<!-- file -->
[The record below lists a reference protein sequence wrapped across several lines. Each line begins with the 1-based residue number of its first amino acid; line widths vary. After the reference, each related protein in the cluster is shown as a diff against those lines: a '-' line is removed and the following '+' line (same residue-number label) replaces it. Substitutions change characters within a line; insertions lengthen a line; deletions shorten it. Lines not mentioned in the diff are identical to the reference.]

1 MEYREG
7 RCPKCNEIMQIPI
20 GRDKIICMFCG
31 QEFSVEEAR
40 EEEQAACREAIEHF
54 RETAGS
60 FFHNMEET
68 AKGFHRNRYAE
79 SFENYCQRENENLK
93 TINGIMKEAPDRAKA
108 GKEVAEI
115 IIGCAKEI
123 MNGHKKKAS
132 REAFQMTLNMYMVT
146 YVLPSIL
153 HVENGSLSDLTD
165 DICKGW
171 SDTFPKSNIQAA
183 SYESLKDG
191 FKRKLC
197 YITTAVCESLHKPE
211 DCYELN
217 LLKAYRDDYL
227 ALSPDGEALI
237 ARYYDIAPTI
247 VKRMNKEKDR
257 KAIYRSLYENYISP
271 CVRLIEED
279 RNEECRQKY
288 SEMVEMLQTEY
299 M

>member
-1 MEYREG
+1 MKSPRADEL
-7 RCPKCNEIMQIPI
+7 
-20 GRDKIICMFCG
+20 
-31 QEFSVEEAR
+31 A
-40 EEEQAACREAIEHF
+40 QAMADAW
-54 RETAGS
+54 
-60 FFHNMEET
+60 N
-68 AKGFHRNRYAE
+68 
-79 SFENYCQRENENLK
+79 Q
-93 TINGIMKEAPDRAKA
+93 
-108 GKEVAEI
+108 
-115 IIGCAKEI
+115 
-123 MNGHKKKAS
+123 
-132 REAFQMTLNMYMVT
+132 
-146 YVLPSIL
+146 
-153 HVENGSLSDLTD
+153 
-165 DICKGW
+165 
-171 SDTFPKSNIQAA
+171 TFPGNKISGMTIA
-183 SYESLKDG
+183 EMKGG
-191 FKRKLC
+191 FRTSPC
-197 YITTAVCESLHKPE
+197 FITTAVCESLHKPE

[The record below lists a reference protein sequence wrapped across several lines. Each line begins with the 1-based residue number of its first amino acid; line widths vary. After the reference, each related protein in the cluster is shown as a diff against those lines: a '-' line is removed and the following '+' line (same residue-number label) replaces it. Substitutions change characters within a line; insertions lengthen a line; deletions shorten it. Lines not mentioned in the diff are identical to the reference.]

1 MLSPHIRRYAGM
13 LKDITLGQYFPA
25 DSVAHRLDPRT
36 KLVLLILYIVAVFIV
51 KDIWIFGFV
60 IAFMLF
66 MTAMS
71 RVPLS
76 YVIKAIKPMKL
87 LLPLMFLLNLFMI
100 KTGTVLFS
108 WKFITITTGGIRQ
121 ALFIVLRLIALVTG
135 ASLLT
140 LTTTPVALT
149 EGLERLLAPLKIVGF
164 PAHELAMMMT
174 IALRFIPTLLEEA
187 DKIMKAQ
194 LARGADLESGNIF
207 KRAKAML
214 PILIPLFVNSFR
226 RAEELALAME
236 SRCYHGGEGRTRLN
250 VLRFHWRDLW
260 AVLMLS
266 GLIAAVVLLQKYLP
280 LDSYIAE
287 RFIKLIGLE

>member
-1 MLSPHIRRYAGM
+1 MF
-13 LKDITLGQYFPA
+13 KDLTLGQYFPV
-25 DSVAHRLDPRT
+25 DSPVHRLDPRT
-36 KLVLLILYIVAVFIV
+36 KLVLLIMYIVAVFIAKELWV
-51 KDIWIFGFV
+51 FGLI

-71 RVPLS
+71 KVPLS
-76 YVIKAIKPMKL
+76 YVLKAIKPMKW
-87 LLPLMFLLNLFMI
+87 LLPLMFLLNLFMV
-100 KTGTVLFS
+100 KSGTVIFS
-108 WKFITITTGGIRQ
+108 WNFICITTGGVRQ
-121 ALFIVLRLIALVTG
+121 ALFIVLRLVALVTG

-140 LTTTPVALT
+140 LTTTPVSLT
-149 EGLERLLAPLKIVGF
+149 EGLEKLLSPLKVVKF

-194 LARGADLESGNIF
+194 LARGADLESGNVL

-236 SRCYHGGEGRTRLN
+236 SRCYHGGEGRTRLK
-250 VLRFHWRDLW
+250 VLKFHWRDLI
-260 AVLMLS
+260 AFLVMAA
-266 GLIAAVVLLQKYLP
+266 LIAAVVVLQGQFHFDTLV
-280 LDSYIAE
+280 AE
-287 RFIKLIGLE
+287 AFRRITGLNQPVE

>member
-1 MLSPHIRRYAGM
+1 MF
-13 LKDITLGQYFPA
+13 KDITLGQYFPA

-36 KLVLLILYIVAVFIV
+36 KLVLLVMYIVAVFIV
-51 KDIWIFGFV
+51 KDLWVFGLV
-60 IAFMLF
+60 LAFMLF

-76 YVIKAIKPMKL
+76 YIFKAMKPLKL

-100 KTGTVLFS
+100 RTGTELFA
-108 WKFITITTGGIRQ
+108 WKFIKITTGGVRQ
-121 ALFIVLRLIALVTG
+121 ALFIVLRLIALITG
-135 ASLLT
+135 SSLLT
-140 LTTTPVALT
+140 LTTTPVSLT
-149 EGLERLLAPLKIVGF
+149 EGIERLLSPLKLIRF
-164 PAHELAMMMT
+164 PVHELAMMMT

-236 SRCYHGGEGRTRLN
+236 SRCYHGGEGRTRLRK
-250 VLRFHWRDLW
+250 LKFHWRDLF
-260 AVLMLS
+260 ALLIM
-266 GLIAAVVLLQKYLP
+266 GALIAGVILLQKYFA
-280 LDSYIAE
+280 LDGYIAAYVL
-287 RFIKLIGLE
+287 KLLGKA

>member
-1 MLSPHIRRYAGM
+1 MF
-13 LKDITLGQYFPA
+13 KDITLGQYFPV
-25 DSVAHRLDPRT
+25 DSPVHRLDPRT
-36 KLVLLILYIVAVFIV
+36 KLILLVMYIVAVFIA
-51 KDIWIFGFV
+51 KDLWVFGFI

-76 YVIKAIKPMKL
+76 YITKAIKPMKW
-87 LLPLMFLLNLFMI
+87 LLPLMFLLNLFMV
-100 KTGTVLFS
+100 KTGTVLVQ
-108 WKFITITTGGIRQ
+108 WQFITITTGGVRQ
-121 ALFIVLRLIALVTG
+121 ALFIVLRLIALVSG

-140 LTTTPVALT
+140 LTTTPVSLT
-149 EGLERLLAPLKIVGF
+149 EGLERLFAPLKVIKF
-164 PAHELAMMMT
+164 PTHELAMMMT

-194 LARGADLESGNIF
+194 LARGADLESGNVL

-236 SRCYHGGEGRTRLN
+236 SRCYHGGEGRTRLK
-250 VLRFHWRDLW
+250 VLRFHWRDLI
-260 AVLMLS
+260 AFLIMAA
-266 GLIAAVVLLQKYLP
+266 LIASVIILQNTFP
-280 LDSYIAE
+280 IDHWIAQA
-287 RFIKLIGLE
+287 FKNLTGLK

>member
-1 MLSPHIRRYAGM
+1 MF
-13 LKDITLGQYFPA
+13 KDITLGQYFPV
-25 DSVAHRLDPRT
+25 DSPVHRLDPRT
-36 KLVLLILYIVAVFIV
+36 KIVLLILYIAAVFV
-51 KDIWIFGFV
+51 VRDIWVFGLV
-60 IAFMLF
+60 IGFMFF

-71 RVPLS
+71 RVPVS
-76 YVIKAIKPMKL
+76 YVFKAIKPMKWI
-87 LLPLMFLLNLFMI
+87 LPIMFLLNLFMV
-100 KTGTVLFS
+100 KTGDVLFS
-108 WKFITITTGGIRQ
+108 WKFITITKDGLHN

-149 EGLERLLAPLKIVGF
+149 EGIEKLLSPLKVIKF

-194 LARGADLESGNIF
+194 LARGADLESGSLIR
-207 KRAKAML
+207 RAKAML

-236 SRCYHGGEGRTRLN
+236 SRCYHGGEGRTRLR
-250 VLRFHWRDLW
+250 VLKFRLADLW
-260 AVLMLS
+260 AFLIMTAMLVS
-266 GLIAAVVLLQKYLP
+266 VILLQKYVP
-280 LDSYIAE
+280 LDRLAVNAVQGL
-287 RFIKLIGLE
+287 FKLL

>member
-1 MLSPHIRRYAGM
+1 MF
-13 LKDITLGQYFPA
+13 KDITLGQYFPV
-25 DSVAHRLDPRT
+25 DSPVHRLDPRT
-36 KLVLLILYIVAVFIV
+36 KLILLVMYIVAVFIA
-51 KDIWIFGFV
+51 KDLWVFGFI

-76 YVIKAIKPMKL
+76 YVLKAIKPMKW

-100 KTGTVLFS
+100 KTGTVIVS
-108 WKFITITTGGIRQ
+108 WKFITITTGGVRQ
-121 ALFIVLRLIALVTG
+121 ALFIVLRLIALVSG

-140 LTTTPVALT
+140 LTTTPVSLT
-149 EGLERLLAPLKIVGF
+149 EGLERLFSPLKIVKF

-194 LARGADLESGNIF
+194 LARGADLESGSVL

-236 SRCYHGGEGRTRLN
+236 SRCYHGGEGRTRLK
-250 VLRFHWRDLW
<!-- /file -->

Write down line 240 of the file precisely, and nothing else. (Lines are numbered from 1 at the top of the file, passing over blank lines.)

-71 RVPLS